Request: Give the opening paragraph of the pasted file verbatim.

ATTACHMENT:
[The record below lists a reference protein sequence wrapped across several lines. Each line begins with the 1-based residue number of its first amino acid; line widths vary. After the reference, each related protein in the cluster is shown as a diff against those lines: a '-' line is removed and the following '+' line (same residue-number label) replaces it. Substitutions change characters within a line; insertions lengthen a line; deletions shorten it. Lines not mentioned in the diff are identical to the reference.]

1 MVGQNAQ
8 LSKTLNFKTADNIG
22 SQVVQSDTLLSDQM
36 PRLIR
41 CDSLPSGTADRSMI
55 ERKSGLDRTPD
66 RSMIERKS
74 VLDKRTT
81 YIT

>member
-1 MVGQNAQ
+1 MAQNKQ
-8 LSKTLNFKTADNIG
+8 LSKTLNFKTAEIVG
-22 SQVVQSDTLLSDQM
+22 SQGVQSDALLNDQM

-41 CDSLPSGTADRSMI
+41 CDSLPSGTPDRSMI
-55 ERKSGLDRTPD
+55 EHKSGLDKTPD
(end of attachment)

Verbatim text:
[The record below lists a reference protein sequence wrapped across several lines. Each line begins with the 1-based residue number of its first amino acid; line widths vary. After the reference, each related protein in the cluster is shown as a diff against those lines: a '-' line is removed and the following '+' line (same residue-number label) replaces it. Substitutions change characters within a line; insertions lengthen a line; deletions shorten it. Lines not mentioned in the diff are identical to the reference.]